Legislative Branch

April Feature:
17th Amendment

Americans did not directly vote for senators for the first 125 years of the Federal Government. The Constitution, as it was adopted in 1788, stated that senators would be elected by state legislatures. The first proposal to amend the Constitution to elect senators by popular vote was introduced in the U.S. House of Representatives in 1826, but the idea did not gain considerable support until the late 19th century when several problems related to Senate elections had become evident. Several state legislatures deadlocked over the election of senators, which led to Senate vacancies lasting months and even years. In other cases, political machines gained control over state legislatures, and the Senators elected with their support were dismissed as puppets.

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Researching Congressional Records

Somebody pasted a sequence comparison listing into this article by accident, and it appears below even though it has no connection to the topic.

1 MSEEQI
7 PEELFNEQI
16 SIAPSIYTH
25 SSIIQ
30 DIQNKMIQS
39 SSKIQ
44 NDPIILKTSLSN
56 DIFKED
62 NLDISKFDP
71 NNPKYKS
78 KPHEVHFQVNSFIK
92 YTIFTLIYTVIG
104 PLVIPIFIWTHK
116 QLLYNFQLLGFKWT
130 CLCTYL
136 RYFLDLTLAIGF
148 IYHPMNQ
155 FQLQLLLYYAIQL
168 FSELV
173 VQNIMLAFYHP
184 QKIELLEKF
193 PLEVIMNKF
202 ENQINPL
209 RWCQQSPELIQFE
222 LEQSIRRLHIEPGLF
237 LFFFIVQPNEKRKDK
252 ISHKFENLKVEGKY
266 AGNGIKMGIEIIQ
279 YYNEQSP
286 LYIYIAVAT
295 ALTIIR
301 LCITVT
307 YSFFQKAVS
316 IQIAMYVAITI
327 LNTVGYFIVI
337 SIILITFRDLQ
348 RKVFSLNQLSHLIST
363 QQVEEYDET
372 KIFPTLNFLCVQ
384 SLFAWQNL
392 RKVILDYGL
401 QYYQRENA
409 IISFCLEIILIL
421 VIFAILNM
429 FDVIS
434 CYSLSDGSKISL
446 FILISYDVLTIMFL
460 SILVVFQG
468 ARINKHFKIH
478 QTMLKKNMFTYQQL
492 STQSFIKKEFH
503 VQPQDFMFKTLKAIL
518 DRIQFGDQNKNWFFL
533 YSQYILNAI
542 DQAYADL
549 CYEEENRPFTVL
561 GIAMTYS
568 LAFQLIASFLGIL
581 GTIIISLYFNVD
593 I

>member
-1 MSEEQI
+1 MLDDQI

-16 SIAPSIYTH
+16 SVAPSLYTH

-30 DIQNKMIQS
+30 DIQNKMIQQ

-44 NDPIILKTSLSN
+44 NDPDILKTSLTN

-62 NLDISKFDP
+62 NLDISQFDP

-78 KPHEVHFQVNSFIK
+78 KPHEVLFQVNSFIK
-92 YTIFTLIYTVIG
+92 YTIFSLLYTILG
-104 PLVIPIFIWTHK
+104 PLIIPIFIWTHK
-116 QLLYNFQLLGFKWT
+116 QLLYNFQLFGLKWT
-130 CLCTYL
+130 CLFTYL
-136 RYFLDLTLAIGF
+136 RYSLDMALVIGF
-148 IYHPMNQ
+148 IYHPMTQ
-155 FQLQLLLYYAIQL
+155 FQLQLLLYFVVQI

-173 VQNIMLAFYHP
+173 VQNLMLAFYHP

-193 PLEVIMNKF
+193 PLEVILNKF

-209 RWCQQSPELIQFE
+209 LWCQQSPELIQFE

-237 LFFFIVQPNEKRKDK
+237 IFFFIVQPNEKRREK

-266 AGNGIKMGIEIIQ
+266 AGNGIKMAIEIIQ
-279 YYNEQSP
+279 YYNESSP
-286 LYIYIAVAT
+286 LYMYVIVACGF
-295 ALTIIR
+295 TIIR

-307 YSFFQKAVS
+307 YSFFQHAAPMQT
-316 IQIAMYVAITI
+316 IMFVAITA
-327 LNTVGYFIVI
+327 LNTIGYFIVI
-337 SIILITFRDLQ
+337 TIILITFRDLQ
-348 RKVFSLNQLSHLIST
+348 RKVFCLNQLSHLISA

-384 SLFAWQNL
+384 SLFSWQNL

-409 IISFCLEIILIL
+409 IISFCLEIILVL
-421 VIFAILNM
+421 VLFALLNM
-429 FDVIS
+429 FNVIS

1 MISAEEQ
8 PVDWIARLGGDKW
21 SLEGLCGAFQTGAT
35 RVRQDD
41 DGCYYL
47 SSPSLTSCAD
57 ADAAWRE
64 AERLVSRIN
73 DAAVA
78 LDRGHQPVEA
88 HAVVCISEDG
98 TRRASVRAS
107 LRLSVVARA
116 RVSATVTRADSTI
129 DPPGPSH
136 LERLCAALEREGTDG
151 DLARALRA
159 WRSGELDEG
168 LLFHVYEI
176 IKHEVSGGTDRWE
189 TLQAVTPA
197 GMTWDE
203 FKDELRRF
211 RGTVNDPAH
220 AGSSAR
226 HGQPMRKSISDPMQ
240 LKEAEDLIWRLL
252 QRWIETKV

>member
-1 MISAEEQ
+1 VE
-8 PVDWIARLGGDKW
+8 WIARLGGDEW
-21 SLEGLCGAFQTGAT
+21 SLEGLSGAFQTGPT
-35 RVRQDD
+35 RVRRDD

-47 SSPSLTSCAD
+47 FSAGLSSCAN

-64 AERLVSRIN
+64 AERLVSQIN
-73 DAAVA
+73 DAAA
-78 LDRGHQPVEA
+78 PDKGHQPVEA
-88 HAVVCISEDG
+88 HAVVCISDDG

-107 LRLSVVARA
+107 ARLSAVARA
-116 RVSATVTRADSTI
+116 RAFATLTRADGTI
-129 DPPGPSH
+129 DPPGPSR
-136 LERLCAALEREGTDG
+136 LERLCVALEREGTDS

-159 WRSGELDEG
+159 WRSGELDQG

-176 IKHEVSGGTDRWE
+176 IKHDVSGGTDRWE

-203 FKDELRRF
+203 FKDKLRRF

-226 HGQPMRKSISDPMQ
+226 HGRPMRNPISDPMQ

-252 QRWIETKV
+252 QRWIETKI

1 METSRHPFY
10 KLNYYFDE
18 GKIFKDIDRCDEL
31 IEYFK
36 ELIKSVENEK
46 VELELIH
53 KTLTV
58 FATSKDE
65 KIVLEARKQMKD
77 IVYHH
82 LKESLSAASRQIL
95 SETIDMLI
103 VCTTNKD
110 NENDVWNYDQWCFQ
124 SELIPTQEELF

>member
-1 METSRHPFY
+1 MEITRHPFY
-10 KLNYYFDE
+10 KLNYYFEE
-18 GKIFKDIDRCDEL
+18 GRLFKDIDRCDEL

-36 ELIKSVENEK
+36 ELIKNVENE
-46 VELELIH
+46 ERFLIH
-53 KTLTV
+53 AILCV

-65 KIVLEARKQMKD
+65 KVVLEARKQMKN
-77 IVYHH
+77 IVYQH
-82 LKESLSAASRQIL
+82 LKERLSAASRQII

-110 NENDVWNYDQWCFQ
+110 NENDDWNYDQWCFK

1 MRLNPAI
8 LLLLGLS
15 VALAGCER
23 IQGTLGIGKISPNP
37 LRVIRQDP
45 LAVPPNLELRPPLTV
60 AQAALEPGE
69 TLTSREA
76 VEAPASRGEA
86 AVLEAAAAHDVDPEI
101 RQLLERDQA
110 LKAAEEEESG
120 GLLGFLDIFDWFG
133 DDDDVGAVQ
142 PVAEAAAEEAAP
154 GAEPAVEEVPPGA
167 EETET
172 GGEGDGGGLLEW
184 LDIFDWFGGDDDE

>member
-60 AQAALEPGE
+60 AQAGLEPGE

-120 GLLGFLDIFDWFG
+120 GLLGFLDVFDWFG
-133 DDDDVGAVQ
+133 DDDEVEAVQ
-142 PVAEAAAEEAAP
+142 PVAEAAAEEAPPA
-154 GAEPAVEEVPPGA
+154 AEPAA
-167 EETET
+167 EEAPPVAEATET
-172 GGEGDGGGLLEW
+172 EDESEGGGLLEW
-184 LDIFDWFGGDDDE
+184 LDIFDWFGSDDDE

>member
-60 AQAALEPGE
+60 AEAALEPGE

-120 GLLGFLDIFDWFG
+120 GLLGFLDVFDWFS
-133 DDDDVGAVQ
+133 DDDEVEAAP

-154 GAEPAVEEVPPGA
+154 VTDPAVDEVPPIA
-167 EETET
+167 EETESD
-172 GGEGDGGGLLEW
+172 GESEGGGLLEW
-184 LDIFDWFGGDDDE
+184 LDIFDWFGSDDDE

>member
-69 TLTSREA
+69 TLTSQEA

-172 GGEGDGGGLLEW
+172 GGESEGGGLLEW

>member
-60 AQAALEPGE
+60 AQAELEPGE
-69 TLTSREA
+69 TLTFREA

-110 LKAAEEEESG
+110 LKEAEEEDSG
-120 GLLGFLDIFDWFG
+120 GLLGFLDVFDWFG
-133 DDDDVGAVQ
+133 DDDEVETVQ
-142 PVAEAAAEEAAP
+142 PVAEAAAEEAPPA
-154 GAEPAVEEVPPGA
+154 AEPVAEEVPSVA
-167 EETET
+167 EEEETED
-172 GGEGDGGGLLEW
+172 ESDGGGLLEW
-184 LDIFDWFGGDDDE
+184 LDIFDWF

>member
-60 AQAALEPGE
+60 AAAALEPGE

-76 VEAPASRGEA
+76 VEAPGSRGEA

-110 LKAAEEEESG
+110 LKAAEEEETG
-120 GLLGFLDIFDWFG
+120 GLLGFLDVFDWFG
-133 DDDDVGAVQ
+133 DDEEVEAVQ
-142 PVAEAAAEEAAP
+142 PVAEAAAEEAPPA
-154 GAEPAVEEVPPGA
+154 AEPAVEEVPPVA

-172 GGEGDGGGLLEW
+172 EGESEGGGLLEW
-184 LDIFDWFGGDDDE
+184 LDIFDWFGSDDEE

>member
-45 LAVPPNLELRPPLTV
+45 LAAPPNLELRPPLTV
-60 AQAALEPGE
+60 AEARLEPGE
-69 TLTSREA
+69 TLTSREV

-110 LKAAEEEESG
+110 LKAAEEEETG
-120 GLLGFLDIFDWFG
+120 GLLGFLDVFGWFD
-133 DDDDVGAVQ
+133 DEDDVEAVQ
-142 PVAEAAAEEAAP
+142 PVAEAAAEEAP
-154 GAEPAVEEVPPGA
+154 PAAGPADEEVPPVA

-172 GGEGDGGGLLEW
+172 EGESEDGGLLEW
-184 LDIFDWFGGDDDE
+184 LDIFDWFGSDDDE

While congressional publications can be found nationwide, the Center's combination of publications and unpublished committee records make our holdings unique.

Visit our Research Portal to get started with your congressional research.

Educational Resources

Our lesson plans are designed to assist teachers with using primary source materials to integrate Congress into history, government, and civics classes.

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  700 Pennsylvania Ave., NW
  Washington, DC 20408
  legislative.archives@nara.gov

  Phone:   (202) 357-5350
  Fax:   (202) 357-5911


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The U.S. National Archives and Records Administration
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